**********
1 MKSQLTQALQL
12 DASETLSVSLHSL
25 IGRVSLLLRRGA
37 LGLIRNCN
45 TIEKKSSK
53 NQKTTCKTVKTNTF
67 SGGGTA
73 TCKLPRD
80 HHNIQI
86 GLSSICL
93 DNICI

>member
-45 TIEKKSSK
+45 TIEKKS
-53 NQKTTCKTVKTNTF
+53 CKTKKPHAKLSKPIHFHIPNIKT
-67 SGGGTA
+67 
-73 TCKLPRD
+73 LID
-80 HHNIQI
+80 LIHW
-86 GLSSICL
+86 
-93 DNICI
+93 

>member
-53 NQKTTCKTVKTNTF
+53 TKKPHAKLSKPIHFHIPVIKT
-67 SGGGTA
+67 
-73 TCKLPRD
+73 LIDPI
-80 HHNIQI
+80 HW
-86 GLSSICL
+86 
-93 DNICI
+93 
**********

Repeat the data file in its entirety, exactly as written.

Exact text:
1 MKSQLTQALQL
12 DASETLSVSLHSL
25 IGRVSLLLRRGA
37 LGLIRNCN
45 TIEKKSSK
53 NQKTTCKTVKTNTF
67 SGGGTA
73 TCKLPRD
80 HHNIQI
86 GLSSICL
93 DNICI

>member
-45 TIEKKSSK
+45 TIEKKS
-53 NQKTTCKTVKTNTF
+53 CKTKKPHAKLSKPIHFHIPNIKT
-67 SGGGTA
+67 
-73 TCKLPRD
+73 LID
-80 HHNIQI
+80 LIHW
-86 GLSSICL
+86 
-93 DNICI
+93 

>member
-53 NQKTTCKTVKTNTF
+53 TKKPHAKLSKPIHFHIPVIKT
-67 SGGGTA
+67 
-73 TCKLPRD
+73 LIDPI
-80 HHNIQI
+80 HW
-86 GLSSICL
+86 
-93 DNICI
+93 